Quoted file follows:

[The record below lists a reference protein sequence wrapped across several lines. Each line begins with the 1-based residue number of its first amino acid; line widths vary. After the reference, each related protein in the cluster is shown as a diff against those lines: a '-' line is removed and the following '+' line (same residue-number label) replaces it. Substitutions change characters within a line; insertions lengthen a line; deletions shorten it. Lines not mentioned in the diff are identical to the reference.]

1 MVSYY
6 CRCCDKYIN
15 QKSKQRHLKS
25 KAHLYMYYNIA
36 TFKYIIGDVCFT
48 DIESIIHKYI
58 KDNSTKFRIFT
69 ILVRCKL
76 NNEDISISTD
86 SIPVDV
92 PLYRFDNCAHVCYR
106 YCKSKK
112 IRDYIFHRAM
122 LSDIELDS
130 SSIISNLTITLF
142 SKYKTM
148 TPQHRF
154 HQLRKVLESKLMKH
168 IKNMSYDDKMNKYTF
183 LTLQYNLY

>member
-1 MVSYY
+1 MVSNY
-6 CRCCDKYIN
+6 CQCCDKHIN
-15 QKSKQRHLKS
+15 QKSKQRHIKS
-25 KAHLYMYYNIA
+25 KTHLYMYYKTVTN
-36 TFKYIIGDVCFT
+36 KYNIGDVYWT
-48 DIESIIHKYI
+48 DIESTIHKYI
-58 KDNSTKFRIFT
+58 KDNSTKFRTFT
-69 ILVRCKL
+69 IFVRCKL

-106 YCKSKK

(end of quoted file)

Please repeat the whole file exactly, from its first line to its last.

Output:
[The record below lists a reference protein sequence wrapped across several lines. Each line begins with the 1-based residue number of its first amino acid; line widths vary. After the reference, each related protein in the cluster is shown as a diff against those lines: a '-' line is removed and the following '+' line (same residue-number label) replaces it. Substitutions change characters within a line; insertions lengthen a line; deletions shorten it. Lines not mentioned in the diff are identical to the reference.]

1 MVSYY
6 CRCCDKYIN
15 QKSKQRHLKS
25 KAHLYMYYNIA
36 TFKYIIGDVCFT
48 DIESIIHKYI
58 KDNSTKFRIFT
69 ILVRCKL
76 NNEDISISTD
86 SIPVDV
92 PLYRFDNCAHVCYR
106 YCKSKK
112 IRDYIFHRAM
122 LSDIELDS
130 SSIISNLTITLF
142 SKYKTM
148 TPQHRF
154 HQLRKVLESKLMKH
168 IKNMSYDDKMNKYTF
183 LTLQYNLY

>member
-1 MVSYY
+1 MVSNY
-6 CRCCDKYIN
+6 CQCCDKHIN
-15 QKSKQRHLKS
+15 QKSKQRHIKS
-25 KAHLYMYYNIA
+25 KTHLYMYYKTVTN
-36 TFKYIIGDVCFT
+36 KYNIGDVYWT
-48 DIESIIHKYI
+48 DIESTIHKYI
-58 KDNSTKFRIFT
+58 KDNSTKFRTFT
-69 ILVRCKL
+69 IFVRCKL

-106 YCKSKK